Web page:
The discomfort from the acute and chronic complications of diabetes, diabetic symptoms, dietary limitations, medical treatment and co-morbid diseases may cause disruption in the QOL of diabetic patients (18). It has also been emphasized that improving the QOL is a primary goal of diabetes treatment (19). It has been found that QOL is associated with the hyperglycemia, insulin treatment, duration of diabetes, age, gender, diabetic complications and co-morbid diseases (20). Therefore, diabetic patients should be educated on how to better control their glycemic levels, which in turn may improve life quality (21).
Our study showed that the scores for several QOL parameters (including physical functioning, role limitations-physical, bodily pain, general health, vitality and role limitations-emotional) were significantly lower in diabetic patients than in those of the healthy control group. We did not detect any statistically significant correlation between BMI and life quality functions. While the education levels were comparable between the control and patient groups, the mean QOL scores in the patient group significantly increased with the rise in the education level.
Although there was a significant, but weak, negative correlation between fasting blood glucose and physical functioning, role limitations-physical, general health, vitality and mental health, there was no significant correlation between fasting blood glucose and bodily pain or role limitations-emotional.
Researchers have reported that health-related life quality is better among diabetic males in comparison with female diabetics (22,23). For example, Gönen et al have reported that QOL scores in male diabetics are better than in female diabetics (24). Similarly, in our study, all of the QOL parameters in female patients were lower than in the male patients.
Age is another parameter that may affect the QOL, although there are conflicting reports. For example, Brown et al (25) and Rubin et al (22) from America have reported that age has no affect on QOL parameters. In contrast, Gulliford et al (26) and Redekop et al (27) from Holland, as well as Klein et al (28) and Glasgow et al (29) from America, have reported that advanced age has negative effects on QOL. Gönen et al from Turkey reported that advanced age negatively correlates only with physical function (24). Consistent with that finding, in our study we also detected a statistically significant negative correlation between age and physical functioning, but nosignificant correlations for the other QOL parameters.
Many studies have observed decreases in QOL functions as the duration of diabetes increases (24,26-31). Moreover, Gülseren et al reported that as the diabetes duration increases, the scores for physical functioning and bodily pain worsen (20). Similarly, in our study, we also detected a significant negative correlation between physical function and diabetes duration.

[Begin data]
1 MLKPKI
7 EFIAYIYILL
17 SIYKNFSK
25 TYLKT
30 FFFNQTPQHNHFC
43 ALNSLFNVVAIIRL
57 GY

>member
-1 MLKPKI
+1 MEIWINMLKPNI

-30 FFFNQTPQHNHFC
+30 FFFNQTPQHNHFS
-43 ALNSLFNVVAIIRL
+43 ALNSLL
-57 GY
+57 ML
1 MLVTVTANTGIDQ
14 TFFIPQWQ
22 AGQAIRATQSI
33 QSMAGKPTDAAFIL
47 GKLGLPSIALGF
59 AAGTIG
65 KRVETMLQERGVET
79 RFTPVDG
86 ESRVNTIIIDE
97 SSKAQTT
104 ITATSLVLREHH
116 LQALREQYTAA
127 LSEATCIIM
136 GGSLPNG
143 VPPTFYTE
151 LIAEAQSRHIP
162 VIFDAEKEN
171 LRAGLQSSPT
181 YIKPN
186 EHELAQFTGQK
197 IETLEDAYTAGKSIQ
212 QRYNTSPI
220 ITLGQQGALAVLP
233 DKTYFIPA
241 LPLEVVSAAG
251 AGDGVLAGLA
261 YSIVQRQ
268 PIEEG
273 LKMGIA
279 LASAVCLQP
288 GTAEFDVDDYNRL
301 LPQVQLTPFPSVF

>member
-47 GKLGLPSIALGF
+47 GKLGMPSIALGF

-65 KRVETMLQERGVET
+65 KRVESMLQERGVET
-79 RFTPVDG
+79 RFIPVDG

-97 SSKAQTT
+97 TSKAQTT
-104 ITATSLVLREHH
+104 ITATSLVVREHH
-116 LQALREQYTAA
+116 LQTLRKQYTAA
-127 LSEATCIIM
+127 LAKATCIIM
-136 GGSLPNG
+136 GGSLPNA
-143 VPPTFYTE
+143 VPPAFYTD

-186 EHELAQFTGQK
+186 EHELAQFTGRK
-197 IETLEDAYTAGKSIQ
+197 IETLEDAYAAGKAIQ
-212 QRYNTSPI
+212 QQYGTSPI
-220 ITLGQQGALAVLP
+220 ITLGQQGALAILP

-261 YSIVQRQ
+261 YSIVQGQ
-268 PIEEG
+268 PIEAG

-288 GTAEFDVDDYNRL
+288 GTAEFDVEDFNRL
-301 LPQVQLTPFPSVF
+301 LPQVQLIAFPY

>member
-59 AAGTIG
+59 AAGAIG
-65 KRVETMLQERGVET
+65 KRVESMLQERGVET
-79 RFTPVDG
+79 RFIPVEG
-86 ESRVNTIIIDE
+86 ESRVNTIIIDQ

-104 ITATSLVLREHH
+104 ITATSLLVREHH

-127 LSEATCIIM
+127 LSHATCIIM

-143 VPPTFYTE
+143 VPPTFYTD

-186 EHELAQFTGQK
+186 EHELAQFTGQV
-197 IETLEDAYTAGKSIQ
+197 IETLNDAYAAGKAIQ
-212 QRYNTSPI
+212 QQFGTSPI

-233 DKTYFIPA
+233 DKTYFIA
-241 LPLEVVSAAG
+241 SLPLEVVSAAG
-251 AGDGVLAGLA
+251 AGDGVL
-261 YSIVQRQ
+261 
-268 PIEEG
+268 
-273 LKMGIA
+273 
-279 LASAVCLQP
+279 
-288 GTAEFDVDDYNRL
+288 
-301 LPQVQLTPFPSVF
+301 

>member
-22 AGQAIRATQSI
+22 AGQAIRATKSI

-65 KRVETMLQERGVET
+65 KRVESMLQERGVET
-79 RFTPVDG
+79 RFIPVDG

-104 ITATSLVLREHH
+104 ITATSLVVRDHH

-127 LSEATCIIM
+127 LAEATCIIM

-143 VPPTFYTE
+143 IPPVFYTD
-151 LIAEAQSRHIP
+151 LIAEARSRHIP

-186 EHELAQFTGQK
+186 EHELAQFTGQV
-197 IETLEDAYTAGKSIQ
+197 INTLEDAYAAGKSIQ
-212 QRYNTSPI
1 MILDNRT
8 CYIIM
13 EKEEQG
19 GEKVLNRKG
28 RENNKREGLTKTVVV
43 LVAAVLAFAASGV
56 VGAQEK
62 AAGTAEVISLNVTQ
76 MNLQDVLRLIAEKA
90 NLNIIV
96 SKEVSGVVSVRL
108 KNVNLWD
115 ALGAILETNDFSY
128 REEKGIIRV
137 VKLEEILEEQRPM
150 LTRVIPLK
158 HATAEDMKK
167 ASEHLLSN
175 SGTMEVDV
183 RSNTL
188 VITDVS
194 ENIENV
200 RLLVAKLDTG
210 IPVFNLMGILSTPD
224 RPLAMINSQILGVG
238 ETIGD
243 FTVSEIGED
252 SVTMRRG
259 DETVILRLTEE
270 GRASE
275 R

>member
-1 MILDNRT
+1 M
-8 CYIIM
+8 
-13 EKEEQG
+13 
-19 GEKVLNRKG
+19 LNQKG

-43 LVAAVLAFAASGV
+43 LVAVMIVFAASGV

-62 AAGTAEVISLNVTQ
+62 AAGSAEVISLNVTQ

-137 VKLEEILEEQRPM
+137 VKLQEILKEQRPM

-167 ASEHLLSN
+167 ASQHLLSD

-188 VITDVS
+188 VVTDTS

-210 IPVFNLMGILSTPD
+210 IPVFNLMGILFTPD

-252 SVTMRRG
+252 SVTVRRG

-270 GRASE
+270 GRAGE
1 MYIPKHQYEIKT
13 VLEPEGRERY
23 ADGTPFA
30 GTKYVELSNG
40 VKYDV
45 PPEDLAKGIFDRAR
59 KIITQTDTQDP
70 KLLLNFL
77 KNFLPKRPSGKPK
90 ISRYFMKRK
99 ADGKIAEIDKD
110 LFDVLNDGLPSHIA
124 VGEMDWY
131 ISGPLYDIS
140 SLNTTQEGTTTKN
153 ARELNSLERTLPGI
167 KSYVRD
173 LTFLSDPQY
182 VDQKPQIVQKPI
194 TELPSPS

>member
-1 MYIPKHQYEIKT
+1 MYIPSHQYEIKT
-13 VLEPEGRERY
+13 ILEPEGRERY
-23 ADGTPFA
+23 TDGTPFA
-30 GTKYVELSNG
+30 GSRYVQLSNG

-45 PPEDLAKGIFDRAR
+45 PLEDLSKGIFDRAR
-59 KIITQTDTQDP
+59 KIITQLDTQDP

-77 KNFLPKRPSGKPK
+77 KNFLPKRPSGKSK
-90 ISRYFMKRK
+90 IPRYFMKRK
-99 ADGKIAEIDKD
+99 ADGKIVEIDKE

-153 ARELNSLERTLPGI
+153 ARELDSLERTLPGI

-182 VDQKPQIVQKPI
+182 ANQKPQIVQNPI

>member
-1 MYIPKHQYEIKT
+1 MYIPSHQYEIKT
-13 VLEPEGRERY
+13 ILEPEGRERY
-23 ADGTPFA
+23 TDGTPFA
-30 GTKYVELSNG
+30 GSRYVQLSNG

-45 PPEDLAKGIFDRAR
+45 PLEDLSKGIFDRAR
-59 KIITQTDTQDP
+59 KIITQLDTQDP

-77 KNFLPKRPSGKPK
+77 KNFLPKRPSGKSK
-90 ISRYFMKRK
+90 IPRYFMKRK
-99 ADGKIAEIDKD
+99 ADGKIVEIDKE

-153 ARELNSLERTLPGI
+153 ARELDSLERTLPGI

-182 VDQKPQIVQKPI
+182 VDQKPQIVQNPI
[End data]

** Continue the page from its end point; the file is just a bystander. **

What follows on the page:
Good metabolic control can decrease the microvascular complication of diabetes. HbA1c is one of the most commonly used predictors of metabolic control. Gönen et al detected a significant correlation between HbA1c and physical functioning, bodily pain, general health and mental health using the SF-36 life quality questionnaire (32). Larsson et al also reported that in patients with poor metabolic control, the QOL was worse (33). In our study, we did not detect a significant difference between the QOL parameters in patients with HbA1c levels ≤7% and ones with levels of 7-10%. However, when the patients with HbA1c levels of ≤7% and ones with levels of ≥10% were compared, we did detected a significant difference in role limitations-physical and role limitations-emotional among these two groups. A statistically significant difference was also found in role limitations-physical, bodily pain, vitality and role limitations-emotional scores between the patients with HbA1c levels of 7-10% and ones with levels ≥10%. In conclusion, HbA1c levels not only represent a good marker for metabolic and glycemic control, but may also be a good QOL predictor, as well.
Studies have shown that the number of diabetic complications can negatively affect physical functioning, role limitations-physical and general health parameters (34). Furthermore, in a study by Gulliford and Mahabir, QOL was negatively affected by the increase in the severity of clinical status (determined by complications and hyper- and hypo-glycemia signs), with the most disturbed QOL parameters being role limitations-physical, role limitations-emotional and general health (26). In our study, we detected a significant negative correlation between the number of complications and all eight of the QOL parameters (including physical functioning, role limitations-physical, bodily pain, general health, vitality, social functioning, role limitations-emotional and mental health). Therefore, the prevention and adequate treatment of complications appears to be an important strategy in improving life quality in diabetic patients.